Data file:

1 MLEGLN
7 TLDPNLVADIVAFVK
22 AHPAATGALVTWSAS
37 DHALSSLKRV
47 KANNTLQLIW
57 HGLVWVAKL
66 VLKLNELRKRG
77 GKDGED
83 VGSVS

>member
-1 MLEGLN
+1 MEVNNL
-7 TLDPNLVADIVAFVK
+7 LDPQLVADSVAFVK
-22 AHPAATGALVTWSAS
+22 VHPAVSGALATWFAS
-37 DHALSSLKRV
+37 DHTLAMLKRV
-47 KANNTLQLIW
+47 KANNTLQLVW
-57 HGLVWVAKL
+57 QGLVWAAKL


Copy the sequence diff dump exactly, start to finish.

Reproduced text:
1 MLEGLN
7 TLDPNLVADIVAFVK
22 AHPAATGALVTWSAS
37 DHALSSLKRV
47 KANNTLQLIW
57 HGLVWVAKL
66 VLKLNELRKRG
77 GKDGED
83 VGSVS

>member
-1 MLEGLN
+1 MEVNNL
-7 TLDPNLVADIVAFVK
+7 LDPQLVADSVAFVK
-22 AHPAATGALVTWSAS
+22 VHPAVSGALATWFAS
-37 DHALSSLKRV
+37 DHTLAMLKRV
-47 KANNTLQLIW
+47 KANNTLQLVW
-57 HGLVWVAKL
+57 QGLVWAAKL